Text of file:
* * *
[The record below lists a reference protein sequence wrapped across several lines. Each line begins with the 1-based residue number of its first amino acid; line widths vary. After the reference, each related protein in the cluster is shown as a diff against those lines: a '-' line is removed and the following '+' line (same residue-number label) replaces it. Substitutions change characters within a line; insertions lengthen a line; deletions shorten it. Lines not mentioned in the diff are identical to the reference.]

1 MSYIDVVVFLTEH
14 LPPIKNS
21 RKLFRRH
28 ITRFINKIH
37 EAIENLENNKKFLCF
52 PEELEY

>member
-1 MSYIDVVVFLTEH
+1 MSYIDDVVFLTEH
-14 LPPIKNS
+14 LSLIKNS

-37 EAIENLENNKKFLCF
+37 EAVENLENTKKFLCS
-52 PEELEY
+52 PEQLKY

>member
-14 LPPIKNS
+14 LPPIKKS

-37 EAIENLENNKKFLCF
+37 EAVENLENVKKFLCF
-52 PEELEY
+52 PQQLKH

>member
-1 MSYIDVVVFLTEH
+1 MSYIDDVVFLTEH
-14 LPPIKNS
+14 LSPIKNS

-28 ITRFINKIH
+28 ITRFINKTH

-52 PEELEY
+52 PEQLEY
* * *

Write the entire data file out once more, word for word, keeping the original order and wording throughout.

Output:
[The record below lists a reference protein sequence wrapped across several lines. Each line begins with the 1-based residue number of its first amino acid; line widths vary. After the reference, each related protein in the cluster is shown as a diff against those lines: a '-' line is removed and the following '+' line (same residue-number label) replaces it. Substitutions change characters within a line; insertions lengthen a line; deletions shorten it. Lines not mentioned in the diff are identical to the reference.]

1 MSYIDVVVFLTEH
14 LPPIKNS
21 RKLFRRH
28 ITRFINKIH
37 EAIENLENNKKFLCF
52 PEELEY

>member
-1 MSYIDVVVFLTEH
+1 MSYIDDVVFLTEH
-14 LPPIKNS
+14 LSLIKNS

-37 EAIENLENNKKFLCF
+37 EAVENLENTKKFLCS
-52 PEELEY
+52 PEQLKY

>member
-14 LPPIKNS
+14 LPPIKKS

-37 EAIENLENNKKFLCF
+37 EAVENLENVKKFLCF
-52 PEELEY
+52 PQQLKH

>member
-1 MSYIDVVVFLTEH
+1 MSYIDDVVFLTEH
-14 LPPIKNS
+14 LSPIKNS

-28 ITRFINKIH
+28 ITRFINKTH

-52 PEELEY
+52 PEQLEY